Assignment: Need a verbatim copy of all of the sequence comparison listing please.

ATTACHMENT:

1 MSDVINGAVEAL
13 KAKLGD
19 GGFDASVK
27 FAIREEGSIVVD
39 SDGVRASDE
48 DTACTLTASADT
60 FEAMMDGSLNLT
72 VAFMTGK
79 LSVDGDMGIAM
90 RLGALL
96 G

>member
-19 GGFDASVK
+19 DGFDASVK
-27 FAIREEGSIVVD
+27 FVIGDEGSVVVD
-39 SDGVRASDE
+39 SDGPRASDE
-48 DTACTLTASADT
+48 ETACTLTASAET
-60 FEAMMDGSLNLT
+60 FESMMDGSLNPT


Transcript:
1 MSDVINGAVEAL
13 KAKLGD
19 GGFDASVK
27 FAIREEGSIVVD
39 SDGVRASDE
48 DTACTLTASADT
60 FEAMMDGSLNLT
72 VAFMTGK
79 LSVDGDMGIAM
90 RLGALL
96 G

>member
-19 GGFDASVK
+19 DGFDASVK
-27 FAIREEGSIVVD
+27 FVIGDEGSVVVD
-39 SDGVRASDE
+39 SDGPRASDE
-48 DTACTLTASADT
+48 ETACTLTASAET
-60 FEAMMDGSLNLT
+60 FESMMDGSLNPT